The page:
Read, write&smile,

    Madeline

  27. Lynne Connolly
    Mar 10, 2014 @ 10:14:55

    Funny is fine – I love Jo Beverley’s “Uncommon Magic” and Laura Kinsale’s “Midsummer Moon.”
    Don’t ever do research solely from fiction. It’s a necessarily biased point of view. You have to get to the hard stuff, the non-fiction. On the Regency, you can’t beat Steven Watson’s “Reign of George III” which is old and prohibitively expensive new, but you can get second hand copies a lot cheaper. I love Donald Low’s “Regency Underworld,” but you’re not doing a gangland book. However it helps to understand how legal matters worked at the time. a lot more discretionary! Hibbert’s “London Encyclopaedia” for all things London, and Thompson’s “Europe After Napoleon” is still more or less the standard text for early nineteenth century Europe. Most of my research books centre on the mid-eighteenth century, almost a century before the period you’re writing about (just into Victoria) but I’m sure others can recommend wonderful books you can enjoy as well as learn from.
    While reading primary sources like Jane Austen (btw, almost 40 years before your period – you’d be better off with Gaskell and early Dickens) is essential to help you “get” the mindset, broaden it to include the newspapers, court reports and scandal sheets of the time, as well as essays, sermons and the plethora of information available written by the people themselves. And there are some great journals around, most of which are available online.
    Writing history is a bit more complicated than writing contemporary. That’s why it takes longer to do!
    I’m just “paying forward.” Jo Beverley helped me a huge amount at the beginning of my career, and asked nothing more than that I pass on what I learned in the hope that it helps.

  28. SAO
    Mar 11, 2014 @ 02:50:17

    Here are my problems with your blurb. Now you may have all the right stuff buried in your plot, if so, you just need to pull it out:

    1) Cath has no purpose. She got fired from her job, she doesn’t know what to do so she gets rescued by Godmother-ex-machina, and plopped in front of a guy who needs to get married. I don’t see that any action is her choice. She kills plants when she’s stressed, but what stresses her out? What does she want out of life? Who is she?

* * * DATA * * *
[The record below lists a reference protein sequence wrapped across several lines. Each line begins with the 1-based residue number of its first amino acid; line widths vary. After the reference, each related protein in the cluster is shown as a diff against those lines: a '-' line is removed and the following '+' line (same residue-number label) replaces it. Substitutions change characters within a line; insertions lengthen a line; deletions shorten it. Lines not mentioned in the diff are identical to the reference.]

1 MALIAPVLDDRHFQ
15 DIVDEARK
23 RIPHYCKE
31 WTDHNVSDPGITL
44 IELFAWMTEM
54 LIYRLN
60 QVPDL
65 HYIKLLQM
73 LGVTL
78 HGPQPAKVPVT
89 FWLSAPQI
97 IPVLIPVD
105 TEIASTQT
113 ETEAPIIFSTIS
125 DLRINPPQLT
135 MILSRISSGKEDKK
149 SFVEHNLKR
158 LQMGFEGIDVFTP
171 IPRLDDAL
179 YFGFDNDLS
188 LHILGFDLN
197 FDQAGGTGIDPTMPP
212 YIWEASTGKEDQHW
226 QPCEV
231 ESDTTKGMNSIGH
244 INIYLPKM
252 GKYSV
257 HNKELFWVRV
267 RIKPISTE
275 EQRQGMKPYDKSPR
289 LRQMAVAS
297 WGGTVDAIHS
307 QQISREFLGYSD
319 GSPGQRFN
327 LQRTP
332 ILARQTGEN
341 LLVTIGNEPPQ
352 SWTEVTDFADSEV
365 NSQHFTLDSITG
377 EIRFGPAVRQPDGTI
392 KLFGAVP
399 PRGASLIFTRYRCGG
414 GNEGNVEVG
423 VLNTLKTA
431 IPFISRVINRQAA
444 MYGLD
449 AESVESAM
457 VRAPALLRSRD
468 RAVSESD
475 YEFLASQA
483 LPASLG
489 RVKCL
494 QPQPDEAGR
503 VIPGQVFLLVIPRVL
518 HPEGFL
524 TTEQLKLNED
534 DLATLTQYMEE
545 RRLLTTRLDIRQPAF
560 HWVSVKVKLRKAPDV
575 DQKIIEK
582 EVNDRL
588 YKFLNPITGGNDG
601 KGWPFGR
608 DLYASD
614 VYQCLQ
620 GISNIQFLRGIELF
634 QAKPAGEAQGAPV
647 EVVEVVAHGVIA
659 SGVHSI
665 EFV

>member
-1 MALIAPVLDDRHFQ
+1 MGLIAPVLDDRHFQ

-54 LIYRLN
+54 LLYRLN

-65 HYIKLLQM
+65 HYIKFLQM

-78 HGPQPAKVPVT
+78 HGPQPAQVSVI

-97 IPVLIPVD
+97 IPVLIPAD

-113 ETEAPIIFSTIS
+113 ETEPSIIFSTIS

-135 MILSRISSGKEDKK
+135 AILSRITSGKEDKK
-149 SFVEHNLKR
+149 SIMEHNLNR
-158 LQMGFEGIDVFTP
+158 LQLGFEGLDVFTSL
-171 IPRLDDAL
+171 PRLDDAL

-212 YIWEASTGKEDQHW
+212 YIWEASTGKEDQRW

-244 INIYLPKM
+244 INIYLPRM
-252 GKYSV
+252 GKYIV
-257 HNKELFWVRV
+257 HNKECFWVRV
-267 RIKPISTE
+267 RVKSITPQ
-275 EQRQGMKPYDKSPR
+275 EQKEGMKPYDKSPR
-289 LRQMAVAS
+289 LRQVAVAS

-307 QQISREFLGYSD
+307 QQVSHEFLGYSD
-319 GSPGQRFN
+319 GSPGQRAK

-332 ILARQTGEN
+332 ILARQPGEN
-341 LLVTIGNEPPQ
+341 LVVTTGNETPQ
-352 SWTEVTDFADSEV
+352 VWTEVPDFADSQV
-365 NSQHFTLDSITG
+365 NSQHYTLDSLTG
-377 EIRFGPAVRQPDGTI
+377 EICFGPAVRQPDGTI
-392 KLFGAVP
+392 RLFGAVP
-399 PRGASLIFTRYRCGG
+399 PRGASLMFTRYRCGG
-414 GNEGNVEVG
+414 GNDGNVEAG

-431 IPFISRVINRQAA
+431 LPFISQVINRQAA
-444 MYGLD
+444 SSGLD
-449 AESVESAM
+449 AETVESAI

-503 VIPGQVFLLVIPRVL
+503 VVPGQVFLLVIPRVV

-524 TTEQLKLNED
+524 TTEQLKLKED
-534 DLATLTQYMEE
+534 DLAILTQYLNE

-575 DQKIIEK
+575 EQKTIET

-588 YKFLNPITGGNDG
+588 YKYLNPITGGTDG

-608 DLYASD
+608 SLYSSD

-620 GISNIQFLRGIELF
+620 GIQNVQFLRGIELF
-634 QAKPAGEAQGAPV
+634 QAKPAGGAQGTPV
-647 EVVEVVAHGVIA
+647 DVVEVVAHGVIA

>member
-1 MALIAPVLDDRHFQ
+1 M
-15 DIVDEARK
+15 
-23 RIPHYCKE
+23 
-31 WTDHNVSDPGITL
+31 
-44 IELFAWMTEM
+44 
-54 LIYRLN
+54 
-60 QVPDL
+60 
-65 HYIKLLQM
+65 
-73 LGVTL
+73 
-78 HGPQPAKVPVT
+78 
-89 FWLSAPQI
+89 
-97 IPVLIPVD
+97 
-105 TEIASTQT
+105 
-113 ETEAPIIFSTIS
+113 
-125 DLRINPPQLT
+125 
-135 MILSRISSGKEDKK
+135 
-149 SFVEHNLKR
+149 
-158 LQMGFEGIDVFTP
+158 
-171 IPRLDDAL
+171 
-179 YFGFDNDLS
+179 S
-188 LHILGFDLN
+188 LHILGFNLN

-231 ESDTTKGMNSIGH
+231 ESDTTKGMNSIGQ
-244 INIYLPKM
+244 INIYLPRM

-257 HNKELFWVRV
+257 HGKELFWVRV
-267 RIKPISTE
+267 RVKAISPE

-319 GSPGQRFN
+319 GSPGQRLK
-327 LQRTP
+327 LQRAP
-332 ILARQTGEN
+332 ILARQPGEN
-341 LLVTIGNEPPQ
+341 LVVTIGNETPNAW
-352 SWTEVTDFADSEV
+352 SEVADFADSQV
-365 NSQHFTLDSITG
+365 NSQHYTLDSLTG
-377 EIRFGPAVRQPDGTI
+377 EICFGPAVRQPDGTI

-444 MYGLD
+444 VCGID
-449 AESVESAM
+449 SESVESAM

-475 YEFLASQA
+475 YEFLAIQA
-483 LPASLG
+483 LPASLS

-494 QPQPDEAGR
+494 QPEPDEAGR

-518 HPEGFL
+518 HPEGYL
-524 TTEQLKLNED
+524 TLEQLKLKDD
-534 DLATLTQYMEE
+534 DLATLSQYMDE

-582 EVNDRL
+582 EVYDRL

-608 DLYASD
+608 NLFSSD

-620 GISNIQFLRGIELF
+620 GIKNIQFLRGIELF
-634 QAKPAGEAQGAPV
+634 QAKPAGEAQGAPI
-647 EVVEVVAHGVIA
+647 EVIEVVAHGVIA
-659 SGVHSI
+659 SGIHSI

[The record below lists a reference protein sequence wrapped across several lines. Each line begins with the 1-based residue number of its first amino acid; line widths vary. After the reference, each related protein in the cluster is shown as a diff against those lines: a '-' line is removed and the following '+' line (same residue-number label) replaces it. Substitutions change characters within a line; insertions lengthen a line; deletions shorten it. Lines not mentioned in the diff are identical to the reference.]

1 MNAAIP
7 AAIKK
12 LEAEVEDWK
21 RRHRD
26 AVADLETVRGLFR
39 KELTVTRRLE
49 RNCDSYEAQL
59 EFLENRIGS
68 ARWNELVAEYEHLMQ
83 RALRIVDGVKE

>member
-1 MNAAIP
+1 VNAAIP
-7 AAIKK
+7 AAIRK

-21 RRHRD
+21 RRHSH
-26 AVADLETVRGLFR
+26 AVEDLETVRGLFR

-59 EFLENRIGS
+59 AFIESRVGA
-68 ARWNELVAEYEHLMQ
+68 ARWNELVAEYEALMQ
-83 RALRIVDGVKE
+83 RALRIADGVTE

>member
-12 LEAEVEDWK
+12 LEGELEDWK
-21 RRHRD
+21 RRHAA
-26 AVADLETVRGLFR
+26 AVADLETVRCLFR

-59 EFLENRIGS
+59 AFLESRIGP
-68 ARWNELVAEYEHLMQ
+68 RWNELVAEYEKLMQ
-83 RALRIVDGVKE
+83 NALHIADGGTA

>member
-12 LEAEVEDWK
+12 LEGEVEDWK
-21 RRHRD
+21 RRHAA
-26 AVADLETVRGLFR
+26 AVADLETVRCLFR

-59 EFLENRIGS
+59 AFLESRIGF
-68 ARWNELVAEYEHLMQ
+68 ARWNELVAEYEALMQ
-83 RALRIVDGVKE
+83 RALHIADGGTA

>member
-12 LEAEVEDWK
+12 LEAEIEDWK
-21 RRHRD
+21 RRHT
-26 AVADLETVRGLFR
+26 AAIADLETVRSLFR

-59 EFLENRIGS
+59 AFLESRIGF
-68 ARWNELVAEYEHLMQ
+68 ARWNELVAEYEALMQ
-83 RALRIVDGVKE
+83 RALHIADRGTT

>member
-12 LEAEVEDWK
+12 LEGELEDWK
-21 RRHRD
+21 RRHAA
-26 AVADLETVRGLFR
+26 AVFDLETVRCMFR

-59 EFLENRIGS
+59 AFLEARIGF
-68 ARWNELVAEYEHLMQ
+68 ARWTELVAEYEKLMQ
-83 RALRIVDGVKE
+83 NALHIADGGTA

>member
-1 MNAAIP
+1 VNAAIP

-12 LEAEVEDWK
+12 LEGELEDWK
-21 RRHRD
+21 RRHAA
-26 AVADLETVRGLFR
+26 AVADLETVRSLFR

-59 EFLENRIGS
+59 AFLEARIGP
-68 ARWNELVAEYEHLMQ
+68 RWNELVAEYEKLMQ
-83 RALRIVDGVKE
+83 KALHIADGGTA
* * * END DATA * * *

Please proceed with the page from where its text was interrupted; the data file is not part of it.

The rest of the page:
2) Cath comes off as incompetent. She lost her job over stupid mistake (potion with no instructions, verbal or written), she destroys things, one presume inadvertently. Yet, no where do you suggest a goal, a plan, a new effort to control her emotions.

    3) There’s no reason for any action. Why do Cath and Alex marry? Love or convenience? It’s not clear to me.

    4) How much of the plot does getting married take up? Is it the main plot and an epilogue of ghostly adventures follows, or is it closer to the prologue, with the main plot to come?

    Here’s my (freely invented) example: “A witch with great powers she hasn’t mastered, Cath has spent a lifetime avoiding strong emotions. A marriage of convenience to Alex looks like a good way to keep passion out of her life for good. When a malevolent ghost takes up residence in his manor, they needs her passion, her power, and his knowledge to get rid of them. Once passion is in her life and their marriage, can she banish it as she banished the ghost?”

    I gave your MC a character arc and your book a plot. I assume you had both, but they were nowhere to be seen in your blurb. Depending on how far you’ve come in your craft, you may have to reach deep to find these elements, but highlighting them will go a long way to making a stronger story.

  29. Madeline Taylor
    Mar 11, 2014 @ 08:07:28

    @Lynne Connolly:
    Just in case you might want to add more info to your “history notes” I’ve come across this interesting article about Victorian society http://www.bbc.co.uk/history/british/victorians/pleasure_01.shtml which I found very interesting since it depicts a completely different image from the one we are used to seeing when it comes to Victorians.

  30. Madeline Taylor
    Mar 11, 2014 @ 08:09:20

    @SAO:

    Interesting perspective. Thank you! This might come useful once I start another round of endless edits. ;)
    But, we do love it and it is fun, right? Even if we bleed through our fingers.

    Thank you!!!!

    Madeline

  31. Lynne Connolly
    Mar 11, 2014 @ 10:06:38

    @Madeline Taylor: Gosh, isn’t that interesting? I don’t think the hoi polloi went to the music hall, but still…I do Georgian, not Victorian, so a lot of the Victorian stuff is new to me. But in the house where I used to live, we had a “Sunday drawer,” that was all the children were allowed on Sundays. Improving sermons, stories about children who misbehaved and went to hell, and a Noah’s Ark. The Ark was pretty cool.
    My friend Jean Fullerton who is full-on Victoriana, and a Cockney to boot, eats up that kind of detail for breakfast. I’ll send the link to her.